Your 60 g protein intake can be divided equally between these meals (e.g., for breakfast, you eat 75g oats (~10 g protein) with 300 ml milk (~10 g protein)). On a daily basis, it looks like your diet meets all requirements for protein and essential amino acids (right-most bar in the graph). However, your meal level protein consumption is not always sufficient in essential amino acids. The excess essential amino acids from breakfast (above the red line in the figure) will not be available for use when you eat your lunch, meaning your protein requirements will only be met for a portion of the day.
The solution to avoid this situation is to make choices of food that complement each other to compensate for lacking amino acids. For example, mixing a lysine poor source such as oats with a lysine abundant source such as milk achieves a complete overall amino acid profile.
Normally, we only consider the daily requirements of nutrients, and not how this should be dispersed through the day. For many nutrients, such as Vitamin A, which is effectively stored in the body for future use, this is sufficient. For other nutrients, the form and extent of storage varies substantially: the body maintains only a small store of iron, which allows some buffer against short-term inadequate intakes. In the case of calcium, storage and function overlap: almost all bodily calcium is in our bones, serving a structural purpose, but is also drawn upon to maintain homeostasis of circulating calcium needed for other essential functions. For many other nutrients, the understanding of the balance of digestion, absorption, storage and loss is poorly understood.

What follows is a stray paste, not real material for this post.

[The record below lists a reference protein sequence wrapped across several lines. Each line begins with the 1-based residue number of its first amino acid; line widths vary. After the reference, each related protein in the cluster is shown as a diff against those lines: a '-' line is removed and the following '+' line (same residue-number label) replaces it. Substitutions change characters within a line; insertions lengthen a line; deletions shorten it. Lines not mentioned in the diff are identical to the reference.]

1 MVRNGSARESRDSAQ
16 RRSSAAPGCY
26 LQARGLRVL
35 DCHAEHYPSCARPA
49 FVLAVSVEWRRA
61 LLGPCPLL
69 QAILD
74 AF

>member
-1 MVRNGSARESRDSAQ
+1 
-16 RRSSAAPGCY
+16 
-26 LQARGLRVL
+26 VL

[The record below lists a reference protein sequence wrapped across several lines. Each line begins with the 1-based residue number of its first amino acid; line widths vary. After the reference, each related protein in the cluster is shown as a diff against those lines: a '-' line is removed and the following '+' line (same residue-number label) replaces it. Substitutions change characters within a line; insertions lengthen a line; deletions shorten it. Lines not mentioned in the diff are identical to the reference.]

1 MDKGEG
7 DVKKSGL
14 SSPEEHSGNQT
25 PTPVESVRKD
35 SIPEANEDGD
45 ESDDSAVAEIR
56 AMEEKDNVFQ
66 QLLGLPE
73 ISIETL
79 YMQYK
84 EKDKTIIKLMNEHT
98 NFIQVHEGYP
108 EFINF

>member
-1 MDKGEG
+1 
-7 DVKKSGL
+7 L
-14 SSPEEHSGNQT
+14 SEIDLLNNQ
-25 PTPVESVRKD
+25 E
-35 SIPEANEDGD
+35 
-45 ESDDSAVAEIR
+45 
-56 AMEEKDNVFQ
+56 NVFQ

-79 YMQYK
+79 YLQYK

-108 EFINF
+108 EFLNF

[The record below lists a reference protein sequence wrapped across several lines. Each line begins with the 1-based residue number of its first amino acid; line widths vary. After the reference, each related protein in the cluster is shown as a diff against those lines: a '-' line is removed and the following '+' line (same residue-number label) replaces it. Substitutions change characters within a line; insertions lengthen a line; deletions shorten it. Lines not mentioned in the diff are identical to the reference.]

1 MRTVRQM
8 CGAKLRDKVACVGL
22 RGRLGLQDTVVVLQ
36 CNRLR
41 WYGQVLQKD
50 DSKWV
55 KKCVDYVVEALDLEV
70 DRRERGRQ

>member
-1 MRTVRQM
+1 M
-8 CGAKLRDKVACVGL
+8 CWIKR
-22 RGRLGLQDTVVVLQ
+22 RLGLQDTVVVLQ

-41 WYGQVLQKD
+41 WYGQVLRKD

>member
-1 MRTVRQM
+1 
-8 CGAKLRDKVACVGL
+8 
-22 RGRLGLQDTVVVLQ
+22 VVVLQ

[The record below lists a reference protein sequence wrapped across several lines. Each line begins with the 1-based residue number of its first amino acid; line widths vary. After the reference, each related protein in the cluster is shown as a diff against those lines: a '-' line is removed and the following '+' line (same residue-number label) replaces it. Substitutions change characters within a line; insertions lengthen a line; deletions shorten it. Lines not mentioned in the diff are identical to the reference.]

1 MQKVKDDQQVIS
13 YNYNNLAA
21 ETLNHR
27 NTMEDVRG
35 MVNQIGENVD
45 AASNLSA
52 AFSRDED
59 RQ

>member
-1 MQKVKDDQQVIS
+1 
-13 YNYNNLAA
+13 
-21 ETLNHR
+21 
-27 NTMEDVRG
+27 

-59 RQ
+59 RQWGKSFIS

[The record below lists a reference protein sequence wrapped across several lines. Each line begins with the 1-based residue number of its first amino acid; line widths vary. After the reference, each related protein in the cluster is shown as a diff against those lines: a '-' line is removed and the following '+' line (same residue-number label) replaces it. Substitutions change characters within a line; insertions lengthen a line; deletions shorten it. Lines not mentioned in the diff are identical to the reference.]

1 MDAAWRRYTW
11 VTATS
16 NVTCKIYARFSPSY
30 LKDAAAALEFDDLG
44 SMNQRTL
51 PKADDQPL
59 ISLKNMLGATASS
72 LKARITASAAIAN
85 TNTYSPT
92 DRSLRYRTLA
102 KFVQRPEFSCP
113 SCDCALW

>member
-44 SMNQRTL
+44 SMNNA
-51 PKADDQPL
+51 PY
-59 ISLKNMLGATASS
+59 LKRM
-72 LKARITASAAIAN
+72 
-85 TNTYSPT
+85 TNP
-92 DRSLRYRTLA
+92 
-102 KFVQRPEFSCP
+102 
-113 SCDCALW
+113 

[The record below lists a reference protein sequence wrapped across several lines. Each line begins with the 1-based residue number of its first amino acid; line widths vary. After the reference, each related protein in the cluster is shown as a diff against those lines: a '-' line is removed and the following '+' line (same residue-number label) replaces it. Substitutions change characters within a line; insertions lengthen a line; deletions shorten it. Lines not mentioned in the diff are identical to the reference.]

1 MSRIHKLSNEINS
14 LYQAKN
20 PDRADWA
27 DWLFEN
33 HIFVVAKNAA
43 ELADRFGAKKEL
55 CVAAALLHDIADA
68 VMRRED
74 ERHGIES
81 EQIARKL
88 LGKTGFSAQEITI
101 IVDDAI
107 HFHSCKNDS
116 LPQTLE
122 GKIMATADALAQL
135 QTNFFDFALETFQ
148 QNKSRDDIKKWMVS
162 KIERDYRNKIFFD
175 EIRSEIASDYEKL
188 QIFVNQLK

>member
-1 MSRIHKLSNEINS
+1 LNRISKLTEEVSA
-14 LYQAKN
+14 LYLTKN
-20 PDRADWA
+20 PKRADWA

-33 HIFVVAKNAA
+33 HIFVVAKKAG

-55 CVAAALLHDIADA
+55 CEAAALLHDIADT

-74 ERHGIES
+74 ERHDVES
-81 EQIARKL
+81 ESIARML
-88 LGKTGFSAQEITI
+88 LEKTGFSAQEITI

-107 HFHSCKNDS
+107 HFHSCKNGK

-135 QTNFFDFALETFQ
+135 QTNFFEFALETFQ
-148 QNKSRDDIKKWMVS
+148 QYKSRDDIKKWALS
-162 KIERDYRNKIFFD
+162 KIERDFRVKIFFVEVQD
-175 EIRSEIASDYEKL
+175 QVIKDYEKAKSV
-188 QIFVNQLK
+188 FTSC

If meals are not balanced then some nutrients (e.g., calcium and protein) may not be efficiently digested, absorbed or utilized in the body. Therefore, it is not possible to achieve a healthy diet without balanced meals that ensure efficient use of nutrients.
The importance of meals and timings in a sustainable food system
Meals and timing of nutrient intake are of course very important in the context of personal diets. However, they should also be considered in the context of sustainable food systems and the diets they provide. Many modelling approaches in this context, at present, consider RDIs as inputs and calculate population requirements based on these. However, it should be realized that this only works if food and nutrients are optimally distributed over the population and even over meals, which is unlikely to be achieved or even practical. Hence, requirements for future food systems should consider timescales of nutrient requirement, to move to practical and optimal systems.
Take Home Message
Food is digested and nutrients are absorbed for utilization in the body. For some nutrients, the process of absorption is dose dependent while utilization additionally depends on the type of nutrients absorbed and available in the body. Over or under consumption of nutrients in any meal can cause inefficient metabolization (absorption and/or utilization) of nutrients in the body. If a meal is not constructed properly, it may follow dietary recommendations, but still be insufficient. To have a healthy diet, breakfast is as important as dinner and so is lunch.